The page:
Wrap roast tightly in foil again and place in the oven at 500 degrees for 15 minutes.  Reduce oven temp to 300 degrees and cook 1 hour for each pound of pork (ex: 7 lb roast = 7 hours).  Remove from oven and let stand for 15-20 minutes before opening foil and shredding pork.  I like to add a little bit of the pan juices to the shredded pork for even more flavor.  Ono!

Monday, October 28, 2013

Raspberry Chipotle Sauce and Cilantro Avocado Dressing

Last October we had a weekend where we had two family weddings to attend in addition to our church's children's program.  It was crazy, but it was great.  My parents flew out for the occasion and my family was in charge of catering one of the wedding luncheons.  However, this post is about the other wedding luncheon since that is where I encountered something new to me.  The combination of raspberries and chipotle peppers! 

The (other) luncheon was catered by a local Mexican restaurant and was a do-it-yourself taco bar.  Genius!  One of the options was raspberry chipotle chicken.  At first I thought, "Huh?" but I tried it anyway and, oh my, was I hooked!  What a great combination of sweet and tangy and spicy!  And to top it off, they offered a delicious cilantro avocado dressing to drizzle over your tacos.  I loved how it cooled down your mouth from the spice of the chipotle peppers (although, let's be honest - it wasn't that spicy).  I filed it away as something to try at home.

Well, here we are a year later and I finally got around to it.  I investigated recipes for raspberry chipotle sauce and cilantro avocado dressing and never found exactly what I was looking for, but I came close enough.  I ended up adapting each recipe to fit what I wanted.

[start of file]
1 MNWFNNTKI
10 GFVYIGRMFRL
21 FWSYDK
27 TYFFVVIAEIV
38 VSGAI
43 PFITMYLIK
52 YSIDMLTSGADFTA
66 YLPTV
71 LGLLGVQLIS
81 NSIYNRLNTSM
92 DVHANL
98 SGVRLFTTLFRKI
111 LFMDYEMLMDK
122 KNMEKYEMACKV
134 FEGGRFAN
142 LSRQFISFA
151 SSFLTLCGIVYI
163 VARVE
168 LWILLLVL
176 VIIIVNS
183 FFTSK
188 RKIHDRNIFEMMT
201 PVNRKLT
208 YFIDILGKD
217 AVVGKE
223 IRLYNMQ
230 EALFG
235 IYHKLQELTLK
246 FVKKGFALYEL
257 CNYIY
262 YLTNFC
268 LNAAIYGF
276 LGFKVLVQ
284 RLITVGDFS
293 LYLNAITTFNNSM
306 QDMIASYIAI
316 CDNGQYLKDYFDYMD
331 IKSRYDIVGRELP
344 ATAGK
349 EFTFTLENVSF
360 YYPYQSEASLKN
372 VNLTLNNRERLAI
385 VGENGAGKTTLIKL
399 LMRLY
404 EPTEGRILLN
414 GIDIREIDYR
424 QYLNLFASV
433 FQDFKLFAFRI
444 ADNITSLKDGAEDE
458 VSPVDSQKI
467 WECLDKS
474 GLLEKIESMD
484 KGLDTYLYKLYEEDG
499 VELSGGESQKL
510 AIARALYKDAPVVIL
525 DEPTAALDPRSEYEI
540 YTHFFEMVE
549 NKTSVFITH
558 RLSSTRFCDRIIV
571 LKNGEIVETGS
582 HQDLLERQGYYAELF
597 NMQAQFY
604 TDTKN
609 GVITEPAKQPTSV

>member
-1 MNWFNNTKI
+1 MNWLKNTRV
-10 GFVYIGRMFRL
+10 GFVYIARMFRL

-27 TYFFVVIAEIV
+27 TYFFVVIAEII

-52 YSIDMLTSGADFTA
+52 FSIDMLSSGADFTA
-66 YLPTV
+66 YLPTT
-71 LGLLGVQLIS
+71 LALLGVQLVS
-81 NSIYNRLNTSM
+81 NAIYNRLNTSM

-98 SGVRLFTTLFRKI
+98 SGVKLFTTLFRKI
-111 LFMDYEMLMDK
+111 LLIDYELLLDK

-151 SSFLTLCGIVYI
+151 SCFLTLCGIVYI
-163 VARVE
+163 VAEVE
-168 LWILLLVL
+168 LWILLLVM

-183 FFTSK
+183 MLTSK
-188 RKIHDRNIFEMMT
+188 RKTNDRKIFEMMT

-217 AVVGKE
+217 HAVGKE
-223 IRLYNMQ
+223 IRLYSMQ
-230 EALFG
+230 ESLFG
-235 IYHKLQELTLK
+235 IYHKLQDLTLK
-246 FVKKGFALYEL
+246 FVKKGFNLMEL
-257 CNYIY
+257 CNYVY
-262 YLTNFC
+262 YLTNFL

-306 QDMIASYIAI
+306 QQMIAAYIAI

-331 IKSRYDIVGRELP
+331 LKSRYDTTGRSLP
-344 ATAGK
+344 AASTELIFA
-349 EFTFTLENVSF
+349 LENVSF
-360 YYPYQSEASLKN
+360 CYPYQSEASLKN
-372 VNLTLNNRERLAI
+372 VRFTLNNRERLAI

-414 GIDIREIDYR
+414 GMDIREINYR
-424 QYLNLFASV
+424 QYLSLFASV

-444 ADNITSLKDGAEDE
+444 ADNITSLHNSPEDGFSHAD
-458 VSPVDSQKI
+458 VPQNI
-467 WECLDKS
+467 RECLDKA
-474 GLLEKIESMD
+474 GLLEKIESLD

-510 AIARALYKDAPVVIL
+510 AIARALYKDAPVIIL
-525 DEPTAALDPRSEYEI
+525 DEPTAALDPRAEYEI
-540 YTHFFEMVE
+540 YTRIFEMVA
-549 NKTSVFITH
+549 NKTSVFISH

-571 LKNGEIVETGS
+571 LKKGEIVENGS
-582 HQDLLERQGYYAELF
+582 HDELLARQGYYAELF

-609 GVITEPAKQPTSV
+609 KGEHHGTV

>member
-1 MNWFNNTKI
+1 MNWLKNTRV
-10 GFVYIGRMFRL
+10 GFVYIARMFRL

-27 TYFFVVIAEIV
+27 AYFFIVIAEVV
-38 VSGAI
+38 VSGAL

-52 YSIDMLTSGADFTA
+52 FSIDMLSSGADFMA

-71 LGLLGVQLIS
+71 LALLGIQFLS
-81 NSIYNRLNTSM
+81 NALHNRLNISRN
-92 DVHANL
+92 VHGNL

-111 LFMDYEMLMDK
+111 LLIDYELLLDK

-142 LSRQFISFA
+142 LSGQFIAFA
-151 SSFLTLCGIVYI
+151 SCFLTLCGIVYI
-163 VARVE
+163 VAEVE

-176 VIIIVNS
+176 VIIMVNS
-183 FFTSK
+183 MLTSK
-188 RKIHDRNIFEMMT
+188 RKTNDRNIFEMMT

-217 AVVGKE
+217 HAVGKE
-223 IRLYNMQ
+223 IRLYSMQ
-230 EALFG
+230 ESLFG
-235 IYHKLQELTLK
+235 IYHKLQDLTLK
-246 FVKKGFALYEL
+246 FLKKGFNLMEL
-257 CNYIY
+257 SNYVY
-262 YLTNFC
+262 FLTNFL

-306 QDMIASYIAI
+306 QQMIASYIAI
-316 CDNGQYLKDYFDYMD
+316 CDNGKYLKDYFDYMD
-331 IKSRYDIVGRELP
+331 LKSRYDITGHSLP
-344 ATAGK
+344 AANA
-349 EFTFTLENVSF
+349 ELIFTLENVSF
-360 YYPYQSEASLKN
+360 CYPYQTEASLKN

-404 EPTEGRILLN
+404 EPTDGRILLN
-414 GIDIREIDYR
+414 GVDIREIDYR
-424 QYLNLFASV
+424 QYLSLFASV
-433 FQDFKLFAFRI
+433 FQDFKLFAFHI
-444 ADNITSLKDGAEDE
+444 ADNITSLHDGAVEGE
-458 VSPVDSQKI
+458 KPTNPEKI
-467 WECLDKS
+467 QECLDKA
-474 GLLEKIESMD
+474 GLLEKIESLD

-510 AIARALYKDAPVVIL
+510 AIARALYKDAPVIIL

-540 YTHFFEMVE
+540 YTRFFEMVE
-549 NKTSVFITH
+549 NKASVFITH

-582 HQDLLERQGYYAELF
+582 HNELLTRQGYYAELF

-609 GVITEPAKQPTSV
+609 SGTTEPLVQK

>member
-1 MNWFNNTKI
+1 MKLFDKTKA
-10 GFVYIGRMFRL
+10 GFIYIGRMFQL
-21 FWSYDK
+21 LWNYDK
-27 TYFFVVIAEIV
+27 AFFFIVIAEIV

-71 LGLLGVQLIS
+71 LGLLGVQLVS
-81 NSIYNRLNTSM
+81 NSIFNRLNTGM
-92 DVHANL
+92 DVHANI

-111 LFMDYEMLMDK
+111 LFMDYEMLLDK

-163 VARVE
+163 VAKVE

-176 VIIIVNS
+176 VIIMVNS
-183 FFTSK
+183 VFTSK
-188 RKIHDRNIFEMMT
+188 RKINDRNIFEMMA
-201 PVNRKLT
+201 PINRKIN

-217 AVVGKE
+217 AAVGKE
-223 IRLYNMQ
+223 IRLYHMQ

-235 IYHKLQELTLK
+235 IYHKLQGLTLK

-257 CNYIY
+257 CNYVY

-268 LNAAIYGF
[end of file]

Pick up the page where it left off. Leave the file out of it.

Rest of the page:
If you don't already know, chipotle peppers in adobo sauce are most likely found in the Hispanic food section of your grocery store.  They come in a little can like this:

They pack some heat, but in this sauce I would say the heat is between mild and medium.  Even my 9-year-old daughter loved it and she's not a fan of spicy.  And if you strain the sauce like I do, you lose not only the raspberry seeds but any remaining bits of pepper that might ignite your tastebuds.  If you're wondering what to do with the remaining peppers and sauce, someone recommended throwing the leftover peppers into a food processor, separating them into tablespoonfuls on a plate, and then freezing them.  Once they are frozen, throw them all into a ziploc bag in the freezer.  Then you have perfect portions for flavoring soups or what not.